Quick Intro to Python Modules

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Python is a convenient language that’s often used for scripting, data science, and web development.

In this article, we’ll look at how to define and use modules to separate large programs into small pieces.

Importing Modules

Most programs are more than a few lines long. This means that they have to split into multiple small pieces for them to be manageable.

Python programs can be split into modules. Each module is a Python program. For example, the math module has math functions and the random module has random number-related functions.

To use Python modules in another module, we have to use the import keyword and the name of the module.

If we want to import more than one module, we can separate the module names by commas.

For example, we can import the random module and then print out a randomly generated number by calling the randrange function as follows:

import random  
print(random.randrange(0, 101, 2))

In the code above, we import the random module and called the randrange function with the start and end numbers of the number we want to generate as the first 2 arguments.

The end number is excluded from the range of numbers that can be generated.

The last argument has the number of steps to skip between the start and end numbers.

The code above will generate an even number in the range of 0 to 100 inclusive.

from import Statements

We can just import one member of a Python module with the from keyword.

For example, we can just import the randrange function from the random module as follows:

from random import randrange  
print(randrange(0, 101, 2))

In the code above, we just import the randrange function instead of the whole module.

But the rest of the logic is the same.

This is more efficient since we didn’t import everything.

Create Our Own Modules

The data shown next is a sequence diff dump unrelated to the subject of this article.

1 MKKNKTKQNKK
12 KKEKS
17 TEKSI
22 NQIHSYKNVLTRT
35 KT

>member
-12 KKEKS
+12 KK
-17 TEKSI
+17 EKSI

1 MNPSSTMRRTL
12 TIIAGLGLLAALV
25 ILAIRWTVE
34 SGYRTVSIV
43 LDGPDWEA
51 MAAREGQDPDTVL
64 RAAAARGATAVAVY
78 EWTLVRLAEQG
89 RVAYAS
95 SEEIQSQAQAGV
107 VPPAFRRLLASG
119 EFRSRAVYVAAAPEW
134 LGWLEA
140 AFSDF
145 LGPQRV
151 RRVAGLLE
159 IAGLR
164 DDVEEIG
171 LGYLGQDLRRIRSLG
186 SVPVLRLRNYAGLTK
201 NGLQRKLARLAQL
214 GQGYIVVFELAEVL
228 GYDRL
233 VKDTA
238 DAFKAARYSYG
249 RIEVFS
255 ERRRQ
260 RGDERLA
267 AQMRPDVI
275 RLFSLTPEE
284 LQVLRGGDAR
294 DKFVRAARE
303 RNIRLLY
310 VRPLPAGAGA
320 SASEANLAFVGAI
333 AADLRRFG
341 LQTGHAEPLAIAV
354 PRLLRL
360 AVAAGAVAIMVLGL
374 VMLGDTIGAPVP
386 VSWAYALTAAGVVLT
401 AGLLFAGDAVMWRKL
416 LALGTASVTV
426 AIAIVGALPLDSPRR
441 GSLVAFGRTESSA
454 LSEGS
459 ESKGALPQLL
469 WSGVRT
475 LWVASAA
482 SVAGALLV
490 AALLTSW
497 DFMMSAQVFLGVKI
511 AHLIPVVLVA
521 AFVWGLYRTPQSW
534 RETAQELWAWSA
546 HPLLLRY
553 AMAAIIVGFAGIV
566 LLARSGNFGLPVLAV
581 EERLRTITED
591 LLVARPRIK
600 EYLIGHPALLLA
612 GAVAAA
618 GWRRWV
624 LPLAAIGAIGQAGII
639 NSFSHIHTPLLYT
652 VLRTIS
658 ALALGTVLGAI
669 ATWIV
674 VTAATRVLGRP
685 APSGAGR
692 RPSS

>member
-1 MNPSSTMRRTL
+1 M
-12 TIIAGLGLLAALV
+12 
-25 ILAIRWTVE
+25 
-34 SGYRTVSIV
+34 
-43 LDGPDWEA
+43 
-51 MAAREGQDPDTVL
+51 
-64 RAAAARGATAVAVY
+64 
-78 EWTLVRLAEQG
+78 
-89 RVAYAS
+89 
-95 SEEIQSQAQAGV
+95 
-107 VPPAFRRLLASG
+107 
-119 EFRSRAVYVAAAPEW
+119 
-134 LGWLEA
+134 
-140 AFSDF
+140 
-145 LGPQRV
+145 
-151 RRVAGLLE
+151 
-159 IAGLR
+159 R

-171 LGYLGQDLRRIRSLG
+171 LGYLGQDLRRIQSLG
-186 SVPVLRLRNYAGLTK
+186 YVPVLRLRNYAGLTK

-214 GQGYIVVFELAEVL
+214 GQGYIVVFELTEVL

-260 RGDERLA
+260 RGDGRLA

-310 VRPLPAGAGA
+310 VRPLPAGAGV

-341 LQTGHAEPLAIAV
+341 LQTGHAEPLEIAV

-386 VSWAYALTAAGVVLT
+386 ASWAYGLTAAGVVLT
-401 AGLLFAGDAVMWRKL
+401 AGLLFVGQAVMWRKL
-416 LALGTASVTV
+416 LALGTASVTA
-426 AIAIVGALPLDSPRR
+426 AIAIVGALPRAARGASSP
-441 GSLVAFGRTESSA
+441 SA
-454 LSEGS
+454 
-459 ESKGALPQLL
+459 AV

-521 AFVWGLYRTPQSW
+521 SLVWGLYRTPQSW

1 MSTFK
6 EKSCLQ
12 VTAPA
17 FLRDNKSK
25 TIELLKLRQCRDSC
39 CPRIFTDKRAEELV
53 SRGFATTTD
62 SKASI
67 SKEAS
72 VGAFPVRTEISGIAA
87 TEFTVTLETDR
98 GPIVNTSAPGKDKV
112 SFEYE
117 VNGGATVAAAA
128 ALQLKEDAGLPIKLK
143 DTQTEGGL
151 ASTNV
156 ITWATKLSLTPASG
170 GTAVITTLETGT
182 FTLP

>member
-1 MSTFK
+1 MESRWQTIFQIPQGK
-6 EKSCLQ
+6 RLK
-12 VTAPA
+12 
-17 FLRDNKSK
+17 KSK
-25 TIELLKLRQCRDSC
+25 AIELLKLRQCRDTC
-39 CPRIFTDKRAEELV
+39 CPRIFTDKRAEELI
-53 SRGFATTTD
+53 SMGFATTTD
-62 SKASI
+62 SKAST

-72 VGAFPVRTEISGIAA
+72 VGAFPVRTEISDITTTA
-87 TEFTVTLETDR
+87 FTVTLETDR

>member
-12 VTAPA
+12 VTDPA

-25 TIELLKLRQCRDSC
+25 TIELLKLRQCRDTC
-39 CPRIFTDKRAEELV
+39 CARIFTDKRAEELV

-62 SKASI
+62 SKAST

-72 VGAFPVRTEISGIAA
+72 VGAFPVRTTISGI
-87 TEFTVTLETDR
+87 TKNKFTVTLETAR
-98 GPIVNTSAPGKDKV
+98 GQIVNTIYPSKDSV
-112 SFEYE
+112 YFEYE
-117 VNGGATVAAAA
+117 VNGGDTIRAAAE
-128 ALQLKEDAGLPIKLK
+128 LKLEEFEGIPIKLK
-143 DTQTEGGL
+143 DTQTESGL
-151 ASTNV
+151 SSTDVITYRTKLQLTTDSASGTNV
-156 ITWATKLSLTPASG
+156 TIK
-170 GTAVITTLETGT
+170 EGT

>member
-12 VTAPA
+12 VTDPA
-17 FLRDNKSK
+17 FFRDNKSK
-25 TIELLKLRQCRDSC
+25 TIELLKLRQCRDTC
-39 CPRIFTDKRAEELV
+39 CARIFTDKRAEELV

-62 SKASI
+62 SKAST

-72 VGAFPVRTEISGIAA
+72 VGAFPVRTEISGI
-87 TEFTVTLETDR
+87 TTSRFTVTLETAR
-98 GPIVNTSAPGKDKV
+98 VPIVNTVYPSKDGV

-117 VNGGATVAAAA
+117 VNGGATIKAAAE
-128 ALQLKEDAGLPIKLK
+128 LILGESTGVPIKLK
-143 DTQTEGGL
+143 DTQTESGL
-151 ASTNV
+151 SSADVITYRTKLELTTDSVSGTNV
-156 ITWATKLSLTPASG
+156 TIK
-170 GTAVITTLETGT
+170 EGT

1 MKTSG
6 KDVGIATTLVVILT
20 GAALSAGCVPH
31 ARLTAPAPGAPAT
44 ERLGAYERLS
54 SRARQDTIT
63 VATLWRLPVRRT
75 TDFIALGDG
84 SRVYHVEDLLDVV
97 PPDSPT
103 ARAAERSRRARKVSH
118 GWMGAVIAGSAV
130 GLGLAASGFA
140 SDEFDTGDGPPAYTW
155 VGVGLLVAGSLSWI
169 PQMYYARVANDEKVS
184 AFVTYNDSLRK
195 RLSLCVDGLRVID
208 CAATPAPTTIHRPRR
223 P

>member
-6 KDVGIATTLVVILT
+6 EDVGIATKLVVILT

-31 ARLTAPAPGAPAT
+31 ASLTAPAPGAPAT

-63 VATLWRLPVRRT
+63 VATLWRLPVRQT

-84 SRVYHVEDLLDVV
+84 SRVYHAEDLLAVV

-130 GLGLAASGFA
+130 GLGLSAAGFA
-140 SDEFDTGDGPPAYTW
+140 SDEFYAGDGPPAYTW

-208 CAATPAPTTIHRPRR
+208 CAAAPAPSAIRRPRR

Anything that is at the top level of a Python file can be imported from a Python module.

For example, we can create a module called as follows:

x = 1

Then in , we can import and use it as follows:

import foo  

We should see 1 on the screen since we have x set to 1 and imported it.

The Module Search Path

Python modules are searched in the code directory, the path set as the value of the PYTHONPATH environment variable, and the default directory that’s set when Python is installed.

The dir() Function

The dir function is used to list the members of a Python module.

For example, we can print a list of members of the math module as follows:

import math  

Then we get the following on the screen:

['__doc__', '__file__', '__loader__', '__name__', '__package__', '__spec__', 'acos', 'acosh', 'asin', 'asinh', 'atan', 'atan2', 'atanh', 'ceil', 'copysign', 'cos', 'cosh', 'degrees', 'e', 'erf', 'erfc', 'exp', 'expm1', 'fabs', 'factorial', 'floor', 'fmod', 'frexp', 'fsum', 'gamma', 'gcd', 'hypot', 'inf', 'isclose', 'isfinite', 'isinf', 'isnan', 'ldexp', 'lgamma', 'log', 'log10', 'log1p', 'log2', 'modf', 'nan', 'pi', 'pow', 'radians', 'remainder', 'sin', 'sinh', 'sqrt', 'tan', 'tanh', 'tau', 'trunc']

We can see the functions that we can call from the array above.


We can put Python files in directories to organize them into packages.

For example, we can put in the package folder, add to it.

Then we can import and use package’s members as follows:

from package import foo  

Importing * From a Package

The asterisk character indicates that we import all the members from a package.

For example, if we write:

from sound.effects import *

we import all the members from the effects module in the sound package.

This is bad practice because the code is inefficient because we import everything. Also, we may have clashing names since we import more members than we’re supposed to.

Import as

We can use the as keyword to import a module with an alias name. This helps us avoid clashes of names from different modules where we have members that have the same name in different modules.

For example, we can write the following code:

import random as r  
print(r.randrange(0, 101, 2))

to import the random module with an alias r and reference that instead of random .

We can also import a member with as an alias as follows:

from random import randrange as rr  
print(rr(0, 101, 2))

We can call rr instead of randrange to call randrange .


We can define and import Python modules by creating a Python code file and then we can import the members of the Python file.

This lets us divide code into small pieces.

Also, we can organize Python modules into packages by putting module files in folders and add to each directory.

By John Au-Yeung

Web developer specializing in React, Vue, and front end development.

2 replies on “Quick Intro to Python Modules”

Thank you for article. Python dropped the need for the file to identify package folders seven years ago. Beyond habit, is there another reason you recommend using the file?

You are right.

We really don’t need it. It’s habit that we can choose to keep.

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